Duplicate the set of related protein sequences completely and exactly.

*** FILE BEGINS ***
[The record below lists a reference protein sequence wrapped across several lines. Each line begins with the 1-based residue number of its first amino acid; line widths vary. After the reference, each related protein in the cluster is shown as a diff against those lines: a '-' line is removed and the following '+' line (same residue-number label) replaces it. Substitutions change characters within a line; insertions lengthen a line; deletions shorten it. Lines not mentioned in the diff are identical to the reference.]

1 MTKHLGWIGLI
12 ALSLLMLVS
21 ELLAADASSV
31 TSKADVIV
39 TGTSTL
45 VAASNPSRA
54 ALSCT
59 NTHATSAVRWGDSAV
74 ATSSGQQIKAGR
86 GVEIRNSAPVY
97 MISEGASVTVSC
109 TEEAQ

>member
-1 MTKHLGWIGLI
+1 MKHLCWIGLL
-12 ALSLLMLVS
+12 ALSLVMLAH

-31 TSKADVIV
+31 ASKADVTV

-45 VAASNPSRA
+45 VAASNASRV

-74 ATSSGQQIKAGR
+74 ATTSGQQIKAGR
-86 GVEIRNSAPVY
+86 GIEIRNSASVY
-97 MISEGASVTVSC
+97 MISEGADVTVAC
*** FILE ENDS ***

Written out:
[The record below lists a reference protein sequence wrapped across several lines. Each line begins with the 1-based residue number of its first amino acid; line widths vary. After the reference, each related protein in the cluster is shown as a diff against those lines: a '-' line is removed and the following '+' line (same residue-number label) replaces it. Substitutions change characters within a line; insertions lengthen a line; deletions shorten it. Lines not mentioned in the diff are identical to the reference.]

1 MTKHLGWIGLI
12 ALSLLMLVS
21 ELLAADASSV
31 TSKADVIV
39 TGTSTL
45 VAASNPSRA
54 ALSCT
59 NTHATSAVRWGDSAV
74 ATSSGQQIKAGR
86 GVEIRNSAPVY
97 MISEGASVTVSC
109 TEEAQ

>member
-1 MTKHLGWIGLI
+1 MKHLCWIGLL
-12 ALSLLMLVS
+12 ALSLVMLAH

-31 TSKADVIV
+31 ASKADVTV

-45 VAASNPSRA
+45 VAASNASRV

-74 ATSSGQQIKAGR
+74 ATTSGQQIKAGR
-86 GVEIRNSAPVY
+86 GIEIRNSASVY
-97 MISEGASVTVSC
+97 MISEGADVTVAC